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Honeybees are Disappearing: But Do You Know Why & What It Means to You?

By now, you’ve probably heard about the disappearing bees. In recent years, the bee population has been rapidly dwindling due to a combination of habitat loss, infestation with an invasive species called varroa mites, and a disturbing new phenomenon called Colony Collapse Disorder, which inexplicably prompts bees to flee the hive mid-winter and never return. By some accounts, more than 30 percent fail to survive to pollinate in the spring.

But do you know why you should care?

Shoppers at one Whole Foods in Rhode Island do. Last month, they entered the store to be treated to a creepy glimpse at one possible future. Produce aisles were barren, with no sign of crisp, delicious apples, avocados, eggplant, or broccoli. There were no berries to dish on top of granola, and no fresh cantaloupe to slice into for brunch. In all, 237 of 453 products were missing, amounting to 52 percent of the store’s produce. According to the nonprofit Xerces Society, which collaborated with Whole Foods for the powerful stunt, one in three bites of food originates from plants that rely on bees and other pollinators.

“They are a critical link in our food system. Yet we continue to see alarming declines in bee numbers,” said Eric Mader, assistant pollinator conservation director at The Xerces Society.

Just what is causing the die-off is a matter of heated debate right now, with some activists pointing to a fairly new class of systemic pesticides called neonicotinoids for either confusing the bees so they can’t make their way back to the hive, or weakening their immune systems to vectors like varroa. The European Union recently banned the pesticides, which seeds are soaked in before planting, leading to an infusion of the bug poison into the pollen and nectar.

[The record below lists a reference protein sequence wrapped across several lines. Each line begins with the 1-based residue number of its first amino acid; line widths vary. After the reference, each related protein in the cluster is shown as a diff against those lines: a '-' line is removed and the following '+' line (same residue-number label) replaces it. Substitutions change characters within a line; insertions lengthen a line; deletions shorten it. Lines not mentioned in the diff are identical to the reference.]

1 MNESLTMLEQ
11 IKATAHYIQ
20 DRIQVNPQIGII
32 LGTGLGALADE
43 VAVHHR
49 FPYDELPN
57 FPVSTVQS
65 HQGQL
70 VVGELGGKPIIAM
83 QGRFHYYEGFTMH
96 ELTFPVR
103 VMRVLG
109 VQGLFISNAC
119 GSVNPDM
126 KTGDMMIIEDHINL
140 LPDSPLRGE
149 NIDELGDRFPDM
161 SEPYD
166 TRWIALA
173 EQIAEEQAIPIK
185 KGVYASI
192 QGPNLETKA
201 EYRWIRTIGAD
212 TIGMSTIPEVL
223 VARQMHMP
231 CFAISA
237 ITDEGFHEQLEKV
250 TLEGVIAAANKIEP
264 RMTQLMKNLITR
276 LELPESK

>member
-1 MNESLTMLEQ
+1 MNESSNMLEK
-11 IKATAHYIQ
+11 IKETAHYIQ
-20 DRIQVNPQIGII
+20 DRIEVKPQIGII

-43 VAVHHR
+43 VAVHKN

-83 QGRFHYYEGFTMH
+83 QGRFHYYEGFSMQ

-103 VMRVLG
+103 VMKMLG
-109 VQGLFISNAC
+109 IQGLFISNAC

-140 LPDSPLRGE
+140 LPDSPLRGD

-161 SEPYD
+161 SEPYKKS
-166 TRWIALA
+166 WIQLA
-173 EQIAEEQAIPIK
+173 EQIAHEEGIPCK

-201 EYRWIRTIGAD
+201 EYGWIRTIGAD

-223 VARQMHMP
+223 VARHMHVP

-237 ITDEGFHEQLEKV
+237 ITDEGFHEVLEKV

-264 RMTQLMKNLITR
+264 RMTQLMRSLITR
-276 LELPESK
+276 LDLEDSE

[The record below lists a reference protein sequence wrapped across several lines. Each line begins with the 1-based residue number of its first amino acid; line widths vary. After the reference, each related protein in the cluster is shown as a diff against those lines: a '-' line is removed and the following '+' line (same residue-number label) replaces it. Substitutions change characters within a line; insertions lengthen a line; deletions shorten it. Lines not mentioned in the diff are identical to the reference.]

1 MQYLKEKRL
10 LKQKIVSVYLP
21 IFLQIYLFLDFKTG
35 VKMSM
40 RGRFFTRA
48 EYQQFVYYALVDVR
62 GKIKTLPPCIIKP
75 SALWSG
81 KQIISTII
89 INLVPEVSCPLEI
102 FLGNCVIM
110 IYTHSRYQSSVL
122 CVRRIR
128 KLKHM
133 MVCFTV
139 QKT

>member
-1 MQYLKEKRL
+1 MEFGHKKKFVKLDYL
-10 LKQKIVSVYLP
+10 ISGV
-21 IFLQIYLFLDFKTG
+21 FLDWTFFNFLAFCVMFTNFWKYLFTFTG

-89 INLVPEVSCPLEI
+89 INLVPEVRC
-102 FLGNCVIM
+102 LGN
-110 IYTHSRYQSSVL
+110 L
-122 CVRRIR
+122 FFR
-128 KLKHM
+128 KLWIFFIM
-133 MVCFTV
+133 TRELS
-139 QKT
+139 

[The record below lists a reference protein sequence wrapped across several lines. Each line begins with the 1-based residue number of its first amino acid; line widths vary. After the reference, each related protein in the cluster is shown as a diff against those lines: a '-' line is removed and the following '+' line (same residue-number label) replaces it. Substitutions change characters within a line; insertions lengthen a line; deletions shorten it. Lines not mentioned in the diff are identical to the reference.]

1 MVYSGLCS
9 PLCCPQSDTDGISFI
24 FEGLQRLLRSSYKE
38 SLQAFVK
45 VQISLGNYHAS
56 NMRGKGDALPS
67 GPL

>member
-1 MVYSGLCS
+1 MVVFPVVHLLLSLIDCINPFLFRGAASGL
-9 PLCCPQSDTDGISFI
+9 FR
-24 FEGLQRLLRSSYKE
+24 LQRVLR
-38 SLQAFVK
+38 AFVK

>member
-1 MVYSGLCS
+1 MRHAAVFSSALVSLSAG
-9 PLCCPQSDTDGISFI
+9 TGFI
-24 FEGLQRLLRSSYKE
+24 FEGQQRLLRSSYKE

But in the U.S., farmers, regulators and beekeepers have been more hesitant to rush to judgment, with some arguing that neonicotinoids are a vast improvement over old-school pesticides that were liberally sprayed over vast swaths of land. “Without neonics or a suitable replacement, farmers could face losses estimated by one industry study as $5.78 billion per year in Europe alone and many multiples of that if a ban is instituted in the United States,” opined a recent editorial in Forbes Magazine.

In reality, bee conservation experts agree, banning one class of pesticides is not going to solve the entire problem. But for those who care (which we all should) there are several small steps that can make a difference:

Skip the water-hogging green grass and plant bee food instead. (They like purple, blue, and yellow heirloom variety perennials the best).

Do not spray neonicotinoids on your own plants. Here’s how to avoid them:

Ask your lawmakers to plant bee food instead of grass on medians and other public places.

And buy organic. The more you support farmers that opt out of pesticides, the better for the bees.

Lisa Marshall is a freelance health and medical science writer in Lyons, Colo. Connect at www.lisaannmarshall.com.

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